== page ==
Application Of Child Support From Social Security Disability Challenged
- July 20, 2015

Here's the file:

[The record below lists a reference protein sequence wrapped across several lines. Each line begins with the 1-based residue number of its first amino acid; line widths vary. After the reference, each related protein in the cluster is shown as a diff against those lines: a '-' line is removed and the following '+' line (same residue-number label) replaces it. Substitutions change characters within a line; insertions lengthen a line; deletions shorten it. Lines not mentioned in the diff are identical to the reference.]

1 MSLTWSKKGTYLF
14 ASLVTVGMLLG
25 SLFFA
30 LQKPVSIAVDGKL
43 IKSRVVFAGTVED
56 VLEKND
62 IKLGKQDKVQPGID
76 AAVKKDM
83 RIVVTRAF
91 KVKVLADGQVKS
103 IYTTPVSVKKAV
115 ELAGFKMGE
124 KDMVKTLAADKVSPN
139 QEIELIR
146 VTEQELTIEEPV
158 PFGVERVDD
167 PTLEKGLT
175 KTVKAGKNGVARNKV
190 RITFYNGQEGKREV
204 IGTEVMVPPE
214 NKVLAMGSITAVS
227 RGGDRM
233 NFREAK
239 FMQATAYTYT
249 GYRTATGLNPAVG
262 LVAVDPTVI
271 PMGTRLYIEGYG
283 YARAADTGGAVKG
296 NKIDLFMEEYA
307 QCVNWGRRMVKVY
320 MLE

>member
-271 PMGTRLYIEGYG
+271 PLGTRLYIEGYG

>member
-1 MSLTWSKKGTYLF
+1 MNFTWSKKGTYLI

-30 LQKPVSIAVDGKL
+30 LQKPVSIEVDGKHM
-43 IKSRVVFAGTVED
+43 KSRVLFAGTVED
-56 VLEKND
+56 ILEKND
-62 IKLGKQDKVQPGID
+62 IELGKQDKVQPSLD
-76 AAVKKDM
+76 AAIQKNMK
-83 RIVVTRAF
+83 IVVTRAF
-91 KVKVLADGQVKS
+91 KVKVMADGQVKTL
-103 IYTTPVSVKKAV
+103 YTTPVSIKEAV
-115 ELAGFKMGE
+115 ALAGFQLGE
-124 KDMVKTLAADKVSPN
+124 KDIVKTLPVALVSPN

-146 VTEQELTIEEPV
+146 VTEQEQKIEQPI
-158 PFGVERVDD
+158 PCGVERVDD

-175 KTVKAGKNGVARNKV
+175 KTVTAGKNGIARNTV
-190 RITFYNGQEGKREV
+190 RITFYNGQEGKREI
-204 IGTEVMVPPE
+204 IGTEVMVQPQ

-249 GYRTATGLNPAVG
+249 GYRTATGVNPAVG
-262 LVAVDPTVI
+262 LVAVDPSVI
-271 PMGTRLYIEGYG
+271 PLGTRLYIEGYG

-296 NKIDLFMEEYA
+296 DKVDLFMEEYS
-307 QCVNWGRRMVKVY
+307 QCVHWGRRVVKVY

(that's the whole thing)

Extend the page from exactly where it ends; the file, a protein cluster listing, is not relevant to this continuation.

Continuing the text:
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In Watson v. Chamberlain, the Defendant appealed from a Court Order entered in 2014 with regard to the Plaintiff’s child support obligation for their daughter. The parties in this case were never married. They had a daughter together in 1998. In 1999, the Family Court issued an Order requiring the Plaintiff to pay to the Defendant $88.00 a week in child support. By 2014, when the Motions in this case were filed, the Plaintiff’s child support obligation had increased to $117.00 a week due to cost of living adjustments. The Plaintiff had gone on and off Social Security Disability (SSD) throughout his daughter’s life, and as a result, received multiple lump SSD dependency checks on the child’s behalf. He received $8,329.00 in 2005, $13,820.00 in 2009, and $11,297.00 in 2013. With regard to the 2005 and 2009 SSD checks, the Family Court first applied the money to the Plaintiff’s arrears with the remaining amounts being put in a trust fund for the child’s future education. Each time, though, the Defendant claimed that she had already spent the money on the child’s behalf. Due to this, the court amended its Orders to credit the balance from each check against the Plaintiff’s future support obligations. The 2013 SSD was the main issue of this appeal. When the Defendant received this check, she preemptively acted to prevent the Plaintiff from receiving a credit against his future child support obligations, arguing to the court that the previous credits provided the Plaintiff with windfalls. The Plaintiff cross-moved to have the full amount credited to his child support obligation. The Motion judge seemed to ignore the credit from the 2009 SSD check in his calculations and found that prior to the 2013 SSD check the Plaintiff had an existing arrears of $11,921.00. After applying the 2013 SSD check, the court found that the Plaintiff still owed $625.00 in arrears and the court applied the entire 2013 SSD check to the Plaintiff’s arrears instructing probation to “verify and adjust accounts accordingly.” Unfortunately, the court’s Order did not direct the probation department to disregard to credit from the 2009 SSD check and it simply credited the 2013 SSD check to the Plaintiff’s account. Therefore, the Plaintiff netted a credit of $10,935.97 toward future child support payments. The Defendant appealed. According to the Appellate Division, the propriety of a child support credit for SSD benefits paid to a child depends upon the equities of the case. Diehl v. Diehl, 389 N.J. Super. 443, 449, 913 A.2d 803 (App. Div. 2006). The source and purpose of SSD benefits for dependents are relevant to the equities. Id. The courts have generally credited SSD benefit payments against child support where the “credit is sought against support obligations contemporaneous with benefit payments.” Id. SSD benefits that exceed the rate of child support are gratuity to the child and should not be credited. Id. at 450. However, the supporting parent does not need to carry an arrears balance to receive a credit for retroactive SSD payments. Id. In this case, the benefits paid to the child never exceeded the Plaintiff’s child support obligation over the periods of time at issue. Therefore, the court could discern no error in crediting of any SSD payments against the child support obligation. Therefore, this part of the Order was affirmed. If you anticipate that it may be beneficial to you to seek a modification of your child support obligation it is critical that you seek out the advice of an experienced attorney before moving forward. For more information about child support, alimony, divorce, or other family law matters in New Jersey visit DarlingFirm.com. This blog is for informational purposes and in no way is intended to replace the advice of an attorney.